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  1. #1
    Alex Hawley's Avatar
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    November is Medium Format Folding Camera Month!!

    From the results of a recent poll (http://www.apug.org/forums/showthread.php?t=32517), November is Medium Format Folding Camera Month.
    To participate, all you have to do is shoot some film in a vintage medium format folder, between the dates of November 1 and November 30, then post your best shot in the APUG Gallery. Only one photo per participant please.
    Any vintage medium format folding camera is allowed. We are including the Baby Graphics (2-1/2x3-1/4) and the vintage Plaubel Makinas.

    Why have a MF Folding Camera Month? The idea is to showcase what can be done with a vintage camera. The MF folders were the most popular family-type snapshooter of the 1940s and 1950s, until 35mm became the rage. There is a wide variety of them. Exposure and focusing is all done manually, often "guessing" on the focusing distance with uncoupled rangefinders. But they can still produce quite good results. I noted that one of the Ilford Postcard winners was shot with an Agfa Isollette.

    So, if you have one, please join in. Remember, take your best shot during November and let’s see what happens.
    Semper Fi & God Bless America
    My Photography Blog

  2. #2
    Jeremy's Avatar
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    time to load up the iskra!
    Let's see what I've got in the magic trash can for Mateo!

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  3. #3

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    One photo per participant or one photo per camera?
    Alex, what folder did you end up getting?

  4. #4
    athanasius80's Avatar
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    Woo Hoo! Time to dust off the Rexo.

  5. #5
    Alex Hawley's Avatar
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    Quote Originally Posted by Nancy View Post
    One photo per participant or one photo per camera?
    Alex, what folder did you end up getting?
    Good question Nancy. Let's keep it at one photo per participant.

    I got a Bessa 1, and the learning curve is somewhat steep!
    Semper Fi & God Bless America
    My Photography Blog

  6. #6
    MattKing's Avatar
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    Quote Originally Posted by Alex Hawley View Post
    The idea is to showcase what can be done with a vintage camera. The MF folders were the most popular family-type snapshooter of the 1940s and 1950s, until 35mm became the rage.
    1940s and 1950s - those are babies

    I'm hoping to submit something using this camera shown below - it's only been about 39 years since I last used it regularly.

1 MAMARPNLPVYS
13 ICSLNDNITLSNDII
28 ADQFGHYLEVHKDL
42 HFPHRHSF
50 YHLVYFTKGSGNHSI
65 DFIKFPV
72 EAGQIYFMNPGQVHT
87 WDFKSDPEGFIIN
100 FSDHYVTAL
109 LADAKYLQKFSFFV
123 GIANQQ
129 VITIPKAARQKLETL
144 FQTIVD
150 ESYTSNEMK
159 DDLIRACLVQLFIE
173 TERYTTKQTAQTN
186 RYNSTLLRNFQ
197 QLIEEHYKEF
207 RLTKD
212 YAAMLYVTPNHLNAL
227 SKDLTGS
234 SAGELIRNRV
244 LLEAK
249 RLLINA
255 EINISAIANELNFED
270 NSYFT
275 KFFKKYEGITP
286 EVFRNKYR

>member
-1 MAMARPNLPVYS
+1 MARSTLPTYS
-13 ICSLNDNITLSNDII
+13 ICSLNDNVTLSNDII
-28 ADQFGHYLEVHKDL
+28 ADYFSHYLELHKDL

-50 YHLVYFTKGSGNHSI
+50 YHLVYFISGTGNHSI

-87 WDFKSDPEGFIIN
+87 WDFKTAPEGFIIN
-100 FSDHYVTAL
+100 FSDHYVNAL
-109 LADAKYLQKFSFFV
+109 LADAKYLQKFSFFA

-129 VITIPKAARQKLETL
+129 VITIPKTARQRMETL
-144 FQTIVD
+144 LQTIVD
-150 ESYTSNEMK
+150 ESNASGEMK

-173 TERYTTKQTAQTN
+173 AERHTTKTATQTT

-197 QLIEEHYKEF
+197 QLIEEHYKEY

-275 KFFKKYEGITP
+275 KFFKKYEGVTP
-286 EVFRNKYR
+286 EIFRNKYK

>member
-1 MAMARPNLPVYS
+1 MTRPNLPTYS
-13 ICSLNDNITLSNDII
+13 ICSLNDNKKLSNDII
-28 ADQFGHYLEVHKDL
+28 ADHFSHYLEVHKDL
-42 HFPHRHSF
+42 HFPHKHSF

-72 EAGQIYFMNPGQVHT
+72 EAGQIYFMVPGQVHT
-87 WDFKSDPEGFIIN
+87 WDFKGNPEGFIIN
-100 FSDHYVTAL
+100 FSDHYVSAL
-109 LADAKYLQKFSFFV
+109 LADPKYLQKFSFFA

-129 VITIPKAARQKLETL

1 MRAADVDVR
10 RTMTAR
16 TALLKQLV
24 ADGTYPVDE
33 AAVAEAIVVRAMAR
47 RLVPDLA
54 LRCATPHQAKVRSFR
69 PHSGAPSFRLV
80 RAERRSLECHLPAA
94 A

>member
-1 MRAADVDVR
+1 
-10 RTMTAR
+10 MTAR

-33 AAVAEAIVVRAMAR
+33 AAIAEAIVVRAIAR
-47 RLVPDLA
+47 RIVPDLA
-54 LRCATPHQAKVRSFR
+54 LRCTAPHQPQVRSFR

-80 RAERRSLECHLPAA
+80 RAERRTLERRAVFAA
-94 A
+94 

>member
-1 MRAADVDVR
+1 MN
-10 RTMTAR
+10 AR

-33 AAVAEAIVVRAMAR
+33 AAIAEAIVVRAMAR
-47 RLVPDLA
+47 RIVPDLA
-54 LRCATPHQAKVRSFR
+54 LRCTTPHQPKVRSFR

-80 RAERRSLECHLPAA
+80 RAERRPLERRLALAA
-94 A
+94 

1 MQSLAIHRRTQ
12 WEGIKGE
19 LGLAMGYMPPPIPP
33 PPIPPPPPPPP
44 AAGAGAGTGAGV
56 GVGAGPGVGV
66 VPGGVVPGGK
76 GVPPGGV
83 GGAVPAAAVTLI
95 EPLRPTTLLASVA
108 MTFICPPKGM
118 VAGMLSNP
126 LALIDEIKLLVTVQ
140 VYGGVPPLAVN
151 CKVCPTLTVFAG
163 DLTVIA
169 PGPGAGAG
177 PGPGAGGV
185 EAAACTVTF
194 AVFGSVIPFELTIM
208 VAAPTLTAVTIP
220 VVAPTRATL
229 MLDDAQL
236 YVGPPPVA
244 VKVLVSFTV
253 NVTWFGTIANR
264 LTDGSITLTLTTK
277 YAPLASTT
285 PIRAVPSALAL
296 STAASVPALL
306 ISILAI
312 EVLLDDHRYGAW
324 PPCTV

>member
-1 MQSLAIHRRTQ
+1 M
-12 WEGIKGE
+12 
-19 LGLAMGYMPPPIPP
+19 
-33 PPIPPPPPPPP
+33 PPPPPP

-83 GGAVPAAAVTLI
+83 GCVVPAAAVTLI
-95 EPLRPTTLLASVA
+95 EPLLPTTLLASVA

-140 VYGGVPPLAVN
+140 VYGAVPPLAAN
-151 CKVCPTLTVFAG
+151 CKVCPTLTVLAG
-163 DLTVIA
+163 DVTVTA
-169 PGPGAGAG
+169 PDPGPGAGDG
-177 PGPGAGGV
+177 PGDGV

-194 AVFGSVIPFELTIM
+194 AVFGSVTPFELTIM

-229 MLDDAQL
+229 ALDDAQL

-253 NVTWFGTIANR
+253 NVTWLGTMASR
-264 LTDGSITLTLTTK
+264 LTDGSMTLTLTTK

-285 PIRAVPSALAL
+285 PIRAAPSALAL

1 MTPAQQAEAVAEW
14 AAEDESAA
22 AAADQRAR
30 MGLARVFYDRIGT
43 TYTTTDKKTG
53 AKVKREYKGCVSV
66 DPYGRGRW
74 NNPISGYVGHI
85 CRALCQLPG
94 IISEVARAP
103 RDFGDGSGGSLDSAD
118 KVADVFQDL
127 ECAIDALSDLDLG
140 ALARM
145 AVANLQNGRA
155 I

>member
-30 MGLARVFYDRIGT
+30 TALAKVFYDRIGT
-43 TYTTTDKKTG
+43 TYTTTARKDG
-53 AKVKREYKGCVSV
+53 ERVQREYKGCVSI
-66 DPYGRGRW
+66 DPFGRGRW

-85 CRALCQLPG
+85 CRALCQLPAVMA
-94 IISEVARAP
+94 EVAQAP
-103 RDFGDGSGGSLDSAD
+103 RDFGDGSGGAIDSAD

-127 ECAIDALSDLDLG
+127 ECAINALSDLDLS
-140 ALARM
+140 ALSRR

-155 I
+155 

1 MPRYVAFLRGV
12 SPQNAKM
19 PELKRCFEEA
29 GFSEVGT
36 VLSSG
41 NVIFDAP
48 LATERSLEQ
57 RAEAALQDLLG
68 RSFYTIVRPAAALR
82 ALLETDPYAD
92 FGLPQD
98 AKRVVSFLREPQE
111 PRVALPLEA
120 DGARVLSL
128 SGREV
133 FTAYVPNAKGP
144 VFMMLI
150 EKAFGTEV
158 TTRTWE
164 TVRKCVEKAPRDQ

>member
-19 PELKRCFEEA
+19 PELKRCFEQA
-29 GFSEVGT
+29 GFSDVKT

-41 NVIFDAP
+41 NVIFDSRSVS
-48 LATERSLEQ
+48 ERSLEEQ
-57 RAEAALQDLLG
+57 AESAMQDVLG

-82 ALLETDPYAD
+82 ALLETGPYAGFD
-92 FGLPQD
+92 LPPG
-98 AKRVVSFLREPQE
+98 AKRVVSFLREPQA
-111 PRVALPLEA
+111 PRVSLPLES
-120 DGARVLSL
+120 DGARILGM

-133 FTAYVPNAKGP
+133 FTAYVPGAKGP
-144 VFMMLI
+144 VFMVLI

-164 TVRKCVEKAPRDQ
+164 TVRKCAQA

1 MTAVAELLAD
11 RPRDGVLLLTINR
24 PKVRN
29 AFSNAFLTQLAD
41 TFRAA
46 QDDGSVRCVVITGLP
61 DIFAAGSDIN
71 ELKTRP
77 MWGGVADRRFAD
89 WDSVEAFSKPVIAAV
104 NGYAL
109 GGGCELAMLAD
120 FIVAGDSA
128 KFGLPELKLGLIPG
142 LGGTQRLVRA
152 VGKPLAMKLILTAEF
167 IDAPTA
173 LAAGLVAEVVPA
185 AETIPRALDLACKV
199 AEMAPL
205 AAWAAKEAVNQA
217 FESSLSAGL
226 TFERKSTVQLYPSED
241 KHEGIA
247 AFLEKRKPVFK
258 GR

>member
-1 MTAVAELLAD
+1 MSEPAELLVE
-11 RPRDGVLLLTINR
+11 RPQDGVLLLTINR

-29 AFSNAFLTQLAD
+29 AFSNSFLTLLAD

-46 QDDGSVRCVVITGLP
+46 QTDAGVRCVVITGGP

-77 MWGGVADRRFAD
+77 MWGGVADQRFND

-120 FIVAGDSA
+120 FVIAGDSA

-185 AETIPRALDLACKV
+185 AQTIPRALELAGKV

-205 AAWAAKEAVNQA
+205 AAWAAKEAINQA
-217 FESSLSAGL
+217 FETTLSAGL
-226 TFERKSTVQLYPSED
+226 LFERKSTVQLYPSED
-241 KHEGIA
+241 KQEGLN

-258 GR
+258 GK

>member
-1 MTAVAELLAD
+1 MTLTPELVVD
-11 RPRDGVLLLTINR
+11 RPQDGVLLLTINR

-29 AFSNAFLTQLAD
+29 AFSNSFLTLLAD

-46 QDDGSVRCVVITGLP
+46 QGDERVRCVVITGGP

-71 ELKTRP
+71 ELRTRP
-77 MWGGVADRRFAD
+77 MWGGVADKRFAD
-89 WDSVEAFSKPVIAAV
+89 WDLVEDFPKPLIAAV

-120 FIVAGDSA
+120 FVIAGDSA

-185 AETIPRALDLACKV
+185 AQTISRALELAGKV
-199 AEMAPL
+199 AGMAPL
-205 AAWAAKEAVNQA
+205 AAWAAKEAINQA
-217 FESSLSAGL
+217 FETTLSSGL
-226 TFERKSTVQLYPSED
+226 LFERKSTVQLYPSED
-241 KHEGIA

Matt

    P.S. - any guesses about how old I was when I did use it regularly?
    Attached Thumbnails Attached Thumbnails Six-Sixteen-Side-013.jpg   Six-Sixteen-shutter-018.jpg  
    Last edited by MattKing; 10-17-2006 at 11:46 PM. Click to view previous post history. Reason: further thought

  7. #7
    Stephanie Brim's Avatar
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    My Agfa Billy is ready and raring to go!

    I'm still trying to figure out how I'm going to scan it, though.
    No idea what's going to happen next, but I'm hoping it involves being wrist deep in chemicals come the weekend.

  8. #8
    MattKing's Avatar
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    Quote Originally Posted by Stephanie Brim View Post
    My Agfa Billy is ready and raring to go!

    I'm still trying to figure out how I'm going to scan it, though.
    Contact print it - then scan the contact print.

    That's what I will have to do with the (approx.) 6cm x 12cm negative that my Six-Sixteen Kodak pictured above will produce when slightly adapted for 120 film.

    Unless I am willing to try scanning both ends of the negative separately, and then d!g(t@l)y stitching the two together:o .

    Matt

  9. #9
    Stephanie Brim's Avatar
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    I think the one hour lab in Fort Dodge would let me scan them there, but the fee is enormous. I'll see what I can do.
    No idea what's going to happen next, but I'm hoping it involves being wrist deep in chemicals come the weekend.

  10. #10
    MattKing's Avatar
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    Quote Originally Posted by Stephanie Brim View Post
    I think the one hour lab in Fort Dodge would let me scan them there, but the fee is enormous. I'll see what I can do.
    Stephanie:

    Even a cheap used flatbed scanner will do an acceptable job if you scan prints - at least for gallery postings here. I have a 5 year old scanner at the office that was cheap to start, and outmoded by the time I got it, as surplus, for free, and it does an okay job on prints.

    In fact, the document scanners in a lot of modern photocopiers probably will do an okay job - see if there is a print shop near to you that will scan a contact print and give you the jpeg.

    You could also use a close-up or macro lens on 35mm to photograph the contact print, then scan the 35mm negative - just be sure to keep the contrast low.

    Matt

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